However, if your argument above was correct, you would also have to say that, when 10 regional bloggers report about a vote in a national parliament without linking each other, those bloggers are just representations of regional public spheres and not of a national public sphere.

    I would argue that this is wrong, in particular because the posts linked in this article (as far as I remember) do not report this story with strong reference to national discourses. Synchronisation around a trigger like an event shows that this event at European level was relevant to several people in several countries at the time it occurred, which at least shows the seeds for European public sphere.

    This did not – in this case – result in a European discourse which shows that the sphere is be weak.


  3. avatar Andre Rebentisch says:

    The Babylonic divide is very fruitful for a multinational discourse. While the walled garden of a discourse may appear less efficient it also adds surprise and perspective, and makes management from the top more difficult.

    It is a bit like the “single phone number” of Kissinger: What is actually our benefit from simplifying US diplomatic channels? How does it increase our weight to “speak with one voice” instead of keeping a bit obfuscation and indifference?

  4. avatar Ronny Patz says:

    But I am not arguing against Babylonic discourse, I just remark that even when writing about exactly the same issue, blogs across Europe may not link each other – which means that there is no discourse.

  5. avatar mathew says:

    “this event at European level was relevant to several people in several countries at the time it occurred, which at least shows the seeds for European public sphere”

    True, but then I’m not arguing the opposite. This has in fact been the case for several years: the Brussels Bubble is not geographically defined, after all, as there has always been people located across Europe who paid attention to what was going on in the EU.

    But seeds are just seeds, and they remain dormant. We’ve been discussing this for years, so there’s not much to say. At least my gardening metaphor for the EU online public space seems to be taking root?! 😉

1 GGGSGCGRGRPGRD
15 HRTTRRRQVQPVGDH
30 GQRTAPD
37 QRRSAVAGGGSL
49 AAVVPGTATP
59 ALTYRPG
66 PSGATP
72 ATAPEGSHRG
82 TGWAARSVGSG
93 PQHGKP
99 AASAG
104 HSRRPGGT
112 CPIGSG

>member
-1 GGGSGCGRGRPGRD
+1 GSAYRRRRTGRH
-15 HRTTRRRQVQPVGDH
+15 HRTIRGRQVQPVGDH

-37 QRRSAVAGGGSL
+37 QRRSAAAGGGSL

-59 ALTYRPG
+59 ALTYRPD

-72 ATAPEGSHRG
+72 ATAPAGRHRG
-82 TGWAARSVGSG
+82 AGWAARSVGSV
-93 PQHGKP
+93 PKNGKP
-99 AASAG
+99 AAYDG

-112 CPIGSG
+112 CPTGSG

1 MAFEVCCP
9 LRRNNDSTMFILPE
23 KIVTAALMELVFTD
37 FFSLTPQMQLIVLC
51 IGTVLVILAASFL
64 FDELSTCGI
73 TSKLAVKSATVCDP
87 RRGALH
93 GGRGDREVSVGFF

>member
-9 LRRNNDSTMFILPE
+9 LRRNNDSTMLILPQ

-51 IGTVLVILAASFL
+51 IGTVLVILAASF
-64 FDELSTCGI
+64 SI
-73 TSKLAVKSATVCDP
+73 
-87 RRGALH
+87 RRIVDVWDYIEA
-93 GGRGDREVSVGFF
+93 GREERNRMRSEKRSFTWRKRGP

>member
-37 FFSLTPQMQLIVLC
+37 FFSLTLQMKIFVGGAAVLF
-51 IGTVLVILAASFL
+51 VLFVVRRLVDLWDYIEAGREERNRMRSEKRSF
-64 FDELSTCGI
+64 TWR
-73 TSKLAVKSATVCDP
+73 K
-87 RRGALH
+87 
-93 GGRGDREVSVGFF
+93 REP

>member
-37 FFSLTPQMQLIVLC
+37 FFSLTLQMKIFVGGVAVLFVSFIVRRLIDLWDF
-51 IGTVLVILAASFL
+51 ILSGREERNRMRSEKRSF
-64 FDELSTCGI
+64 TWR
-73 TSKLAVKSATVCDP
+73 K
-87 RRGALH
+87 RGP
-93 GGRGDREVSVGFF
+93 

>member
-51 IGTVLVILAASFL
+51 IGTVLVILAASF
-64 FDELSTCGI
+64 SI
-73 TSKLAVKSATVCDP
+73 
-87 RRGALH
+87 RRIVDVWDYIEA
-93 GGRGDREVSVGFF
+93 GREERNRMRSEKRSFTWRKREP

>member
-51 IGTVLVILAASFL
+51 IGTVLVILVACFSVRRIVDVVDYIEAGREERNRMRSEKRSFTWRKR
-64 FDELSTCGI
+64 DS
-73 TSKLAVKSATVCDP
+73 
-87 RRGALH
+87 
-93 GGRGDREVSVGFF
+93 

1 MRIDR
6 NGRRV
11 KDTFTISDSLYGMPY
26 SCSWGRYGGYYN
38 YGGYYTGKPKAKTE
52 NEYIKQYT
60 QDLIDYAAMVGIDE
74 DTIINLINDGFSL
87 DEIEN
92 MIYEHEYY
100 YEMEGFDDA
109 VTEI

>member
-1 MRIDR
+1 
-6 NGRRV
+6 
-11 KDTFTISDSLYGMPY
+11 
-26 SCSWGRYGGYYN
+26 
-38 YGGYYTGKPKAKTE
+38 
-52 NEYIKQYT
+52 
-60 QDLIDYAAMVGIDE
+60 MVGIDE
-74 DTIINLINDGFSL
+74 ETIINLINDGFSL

6. avatar Ronny Patz says:

    the Brussels Bubble is not geographically defined, after all, as there has always been people located across Europe who paid attention to what was going on in the EU.

    I would argue ACTA is different as this debate has clearly left the Brussels bubble, both in traditional and in new media. Although the blogs cited above may not be the best examples to make this case.

  7. avatar mathew says:

    It’s just one of those highly politicised issues which get people talking – after all, people are only going to be talking in the EU online public space about those topics which are worth talking about.

    So that makes your research interesting, because even an issue as politically hot as ACTA didn’t create a European discourse. If ACTA won’t get such a discourse going, few issues will.

    While the seeds may be there, in other words, the ground is infertile. Possibly not enough light and water (cf metaphor)?

  8. avatar Ronny Patz says:

    Well, with regard to this particular issue there was not much interaction in case of ACTA. In the height of the political debate earlier this year there may have been more interaction. I should check that.

    The question is whether this is lack of awareness of other voices, lack of time to research these, or lack of interest to link others even when one is aware of them.

  9. avatar mathew says:

    I’d say all three. Of course, the right infrastructure (i.e., bloggingportal, done properly) would help solve the first two problems, and the overall growth of the space should provide more and more motivation to connect the dots and be part of a wider conversation, particularly if the Institutions actually started shining some light.